Warning: This story contains details of the incident which readers may find disturbing
The Transportation Safety Board of Canada (TSB) said the loss of an Air Tindi aircraft outside Whatì on Wednesday was “not survivable” as officials described the scene of the crash.
Investigators arrived by helicopter at the downed plane’s location, in a forested area west of the north end of Marion Lake, on Thursday afternoon.
Two pilots were killed in the crash. The aircraft was not carrying passengers on its trip from Yellowknife to Whatì.
Jon Lee, the TSB’s western regional manager, told Cabin Radio investigators were encountering “extreme difficulty in moving around the accident site” owing to deep snow in the area.
“Locating and identifying pieces right now is difficult,” said Lee, describing a 300-metre footprint of wreckage at the site.
“The aircraft is extensively broken up in pieces. The aircraft accident was not survivable – the flight crew would have died during the impact.”
Investigators are searching for the King Air 200’s cockpit voice recorder and satellite tracking unit, which files the location of the aircraft to the company every two to five minutes and also records altitude, track, position, and groundspeed.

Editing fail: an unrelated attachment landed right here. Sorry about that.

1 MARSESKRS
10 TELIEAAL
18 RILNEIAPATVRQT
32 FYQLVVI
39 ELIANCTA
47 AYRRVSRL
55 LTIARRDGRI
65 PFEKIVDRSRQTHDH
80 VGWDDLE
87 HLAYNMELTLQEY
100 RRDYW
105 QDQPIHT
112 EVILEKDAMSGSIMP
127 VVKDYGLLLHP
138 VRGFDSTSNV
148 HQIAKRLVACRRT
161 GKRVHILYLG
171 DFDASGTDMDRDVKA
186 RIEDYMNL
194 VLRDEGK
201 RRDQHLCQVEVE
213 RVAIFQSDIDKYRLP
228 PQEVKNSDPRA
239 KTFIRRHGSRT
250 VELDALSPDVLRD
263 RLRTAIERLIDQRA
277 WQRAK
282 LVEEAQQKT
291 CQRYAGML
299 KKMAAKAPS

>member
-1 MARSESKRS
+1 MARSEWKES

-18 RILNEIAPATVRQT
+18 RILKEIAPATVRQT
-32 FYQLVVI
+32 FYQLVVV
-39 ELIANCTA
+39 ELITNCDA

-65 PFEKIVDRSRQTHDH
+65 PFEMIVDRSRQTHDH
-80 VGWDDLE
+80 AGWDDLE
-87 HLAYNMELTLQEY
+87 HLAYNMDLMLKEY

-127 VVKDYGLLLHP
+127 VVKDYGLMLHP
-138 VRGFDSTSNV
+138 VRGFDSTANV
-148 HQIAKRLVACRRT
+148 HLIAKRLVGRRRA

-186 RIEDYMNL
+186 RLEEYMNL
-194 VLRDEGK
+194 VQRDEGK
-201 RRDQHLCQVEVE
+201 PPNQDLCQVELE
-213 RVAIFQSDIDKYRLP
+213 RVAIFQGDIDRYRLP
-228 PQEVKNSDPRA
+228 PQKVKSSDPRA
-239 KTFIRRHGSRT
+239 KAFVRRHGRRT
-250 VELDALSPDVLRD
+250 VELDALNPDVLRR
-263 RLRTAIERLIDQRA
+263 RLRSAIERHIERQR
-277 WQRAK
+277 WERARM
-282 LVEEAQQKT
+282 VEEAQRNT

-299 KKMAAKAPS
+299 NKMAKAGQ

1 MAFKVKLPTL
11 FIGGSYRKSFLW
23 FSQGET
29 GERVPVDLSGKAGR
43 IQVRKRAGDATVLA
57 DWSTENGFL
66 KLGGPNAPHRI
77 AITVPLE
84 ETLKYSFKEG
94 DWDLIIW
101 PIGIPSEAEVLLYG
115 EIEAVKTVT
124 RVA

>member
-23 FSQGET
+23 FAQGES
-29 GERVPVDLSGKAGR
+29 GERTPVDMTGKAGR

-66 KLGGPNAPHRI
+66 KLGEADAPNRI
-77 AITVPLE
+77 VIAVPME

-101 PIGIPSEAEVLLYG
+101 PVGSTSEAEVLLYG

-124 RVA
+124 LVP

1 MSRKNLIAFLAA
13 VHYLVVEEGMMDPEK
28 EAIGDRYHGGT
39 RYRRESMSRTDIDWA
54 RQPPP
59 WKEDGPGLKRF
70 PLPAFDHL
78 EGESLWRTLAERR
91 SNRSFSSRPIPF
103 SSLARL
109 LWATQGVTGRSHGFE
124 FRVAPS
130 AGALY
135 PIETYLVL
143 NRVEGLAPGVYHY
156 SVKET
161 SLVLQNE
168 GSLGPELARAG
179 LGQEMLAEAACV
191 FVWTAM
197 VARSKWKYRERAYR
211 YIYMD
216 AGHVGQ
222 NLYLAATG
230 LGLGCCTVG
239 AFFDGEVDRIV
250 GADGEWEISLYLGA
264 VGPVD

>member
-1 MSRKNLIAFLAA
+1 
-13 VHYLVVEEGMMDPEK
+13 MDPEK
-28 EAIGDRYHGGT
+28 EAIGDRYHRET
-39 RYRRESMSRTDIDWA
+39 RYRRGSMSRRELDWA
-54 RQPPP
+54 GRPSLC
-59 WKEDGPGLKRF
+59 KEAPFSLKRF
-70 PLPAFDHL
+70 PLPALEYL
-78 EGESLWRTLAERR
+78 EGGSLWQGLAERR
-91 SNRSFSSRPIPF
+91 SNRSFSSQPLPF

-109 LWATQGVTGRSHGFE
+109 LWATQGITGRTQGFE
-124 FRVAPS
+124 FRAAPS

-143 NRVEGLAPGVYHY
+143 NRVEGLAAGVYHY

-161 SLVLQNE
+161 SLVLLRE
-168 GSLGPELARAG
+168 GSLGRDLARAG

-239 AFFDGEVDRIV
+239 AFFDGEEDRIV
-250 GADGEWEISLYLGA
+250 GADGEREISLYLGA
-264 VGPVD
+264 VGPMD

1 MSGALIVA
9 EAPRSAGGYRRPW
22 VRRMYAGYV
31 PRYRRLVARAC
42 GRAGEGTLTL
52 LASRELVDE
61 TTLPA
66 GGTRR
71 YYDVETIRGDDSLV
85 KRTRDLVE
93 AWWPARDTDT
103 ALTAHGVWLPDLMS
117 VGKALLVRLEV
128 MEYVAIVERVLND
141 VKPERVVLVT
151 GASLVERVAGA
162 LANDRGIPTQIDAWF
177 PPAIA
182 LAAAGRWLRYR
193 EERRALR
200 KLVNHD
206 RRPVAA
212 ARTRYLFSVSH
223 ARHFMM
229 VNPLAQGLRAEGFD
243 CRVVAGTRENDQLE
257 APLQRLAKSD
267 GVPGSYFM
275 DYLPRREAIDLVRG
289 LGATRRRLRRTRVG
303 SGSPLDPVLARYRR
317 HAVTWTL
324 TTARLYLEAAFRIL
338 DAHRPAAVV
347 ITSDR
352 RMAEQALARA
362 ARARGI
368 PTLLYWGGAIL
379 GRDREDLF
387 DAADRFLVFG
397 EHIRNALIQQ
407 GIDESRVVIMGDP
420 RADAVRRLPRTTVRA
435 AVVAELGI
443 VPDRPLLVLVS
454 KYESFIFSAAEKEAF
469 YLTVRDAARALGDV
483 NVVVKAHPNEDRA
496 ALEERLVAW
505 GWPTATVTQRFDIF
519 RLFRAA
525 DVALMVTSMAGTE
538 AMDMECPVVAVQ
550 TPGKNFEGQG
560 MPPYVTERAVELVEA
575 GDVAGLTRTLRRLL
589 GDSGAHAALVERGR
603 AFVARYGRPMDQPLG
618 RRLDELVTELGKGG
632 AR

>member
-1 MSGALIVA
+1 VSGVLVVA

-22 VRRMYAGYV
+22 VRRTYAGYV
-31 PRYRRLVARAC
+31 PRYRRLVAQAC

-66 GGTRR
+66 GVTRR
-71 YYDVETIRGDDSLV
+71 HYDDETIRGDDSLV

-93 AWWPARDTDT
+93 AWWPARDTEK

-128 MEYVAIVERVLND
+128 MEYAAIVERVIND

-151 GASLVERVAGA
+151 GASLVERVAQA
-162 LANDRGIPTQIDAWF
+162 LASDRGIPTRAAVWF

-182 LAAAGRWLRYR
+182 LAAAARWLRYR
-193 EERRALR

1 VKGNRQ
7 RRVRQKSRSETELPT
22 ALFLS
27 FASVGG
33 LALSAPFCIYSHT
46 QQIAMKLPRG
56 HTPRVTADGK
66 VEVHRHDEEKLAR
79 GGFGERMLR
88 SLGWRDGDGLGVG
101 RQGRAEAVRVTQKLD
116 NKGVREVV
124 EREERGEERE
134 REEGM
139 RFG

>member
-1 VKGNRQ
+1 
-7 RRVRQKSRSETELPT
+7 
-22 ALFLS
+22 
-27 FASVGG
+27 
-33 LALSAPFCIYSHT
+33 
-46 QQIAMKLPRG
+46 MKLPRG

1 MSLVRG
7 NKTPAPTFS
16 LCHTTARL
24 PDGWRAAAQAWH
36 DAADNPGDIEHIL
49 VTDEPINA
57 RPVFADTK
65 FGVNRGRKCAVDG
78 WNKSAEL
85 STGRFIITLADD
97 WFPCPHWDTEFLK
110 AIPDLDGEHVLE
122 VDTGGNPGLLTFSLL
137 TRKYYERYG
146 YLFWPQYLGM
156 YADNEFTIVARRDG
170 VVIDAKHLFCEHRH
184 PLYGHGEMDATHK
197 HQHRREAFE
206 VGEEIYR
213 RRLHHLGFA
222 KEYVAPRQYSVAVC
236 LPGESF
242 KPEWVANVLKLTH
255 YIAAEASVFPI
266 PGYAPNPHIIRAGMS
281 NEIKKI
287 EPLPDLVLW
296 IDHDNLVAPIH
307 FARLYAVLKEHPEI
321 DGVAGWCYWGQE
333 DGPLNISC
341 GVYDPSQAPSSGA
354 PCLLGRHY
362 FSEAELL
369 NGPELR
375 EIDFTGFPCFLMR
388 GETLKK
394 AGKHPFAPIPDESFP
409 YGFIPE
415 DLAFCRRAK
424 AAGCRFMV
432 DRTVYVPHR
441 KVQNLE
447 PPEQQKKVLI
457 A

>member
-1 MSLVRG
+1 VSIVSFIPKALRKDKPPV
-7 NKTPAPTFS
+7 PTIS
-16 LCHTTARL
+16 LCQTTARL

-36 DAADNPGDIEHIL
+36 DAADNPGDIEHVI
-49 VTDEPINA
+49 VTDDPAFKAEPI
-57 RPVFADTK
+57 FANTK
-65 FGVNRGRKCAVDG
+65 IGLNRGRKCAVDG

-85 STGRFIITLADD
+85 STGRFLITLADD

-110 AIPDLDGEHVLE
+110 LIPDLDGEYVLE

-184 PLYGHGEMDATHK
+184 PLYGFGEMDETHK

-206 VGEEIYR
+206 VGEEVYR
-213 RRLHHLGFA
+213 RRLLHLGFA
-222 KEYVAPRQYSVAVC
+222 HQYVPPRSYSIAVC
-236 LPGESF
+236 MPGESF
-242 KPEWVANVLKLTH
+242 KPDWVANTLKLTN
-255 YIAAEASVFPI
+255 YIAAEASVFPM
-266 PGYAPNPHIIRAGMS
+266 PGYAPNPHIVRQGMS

Lee said those two units would contain “crucial pieces of information” as his staff works to understand why the aircraft came down.
“The reality is, with that level of snow, there’s a high likelihood we’re not going to find all of the aircraft,” said Lee.
“We may have to wait until spring, when the snow melts, in order to go back and get the remainder of the aircraft.”
Investigators are working closely with the company, the families involved, and aircraft manufacturer Beechcraft, Lee said.
He estimates a public report on the accident will be available in about a year’s time.
The identity of the pilots has not been made public by the airline.
On Thursday, Air Tindi president Al Martin said his employees were in “a lot of pain” at the loss of their colleagues.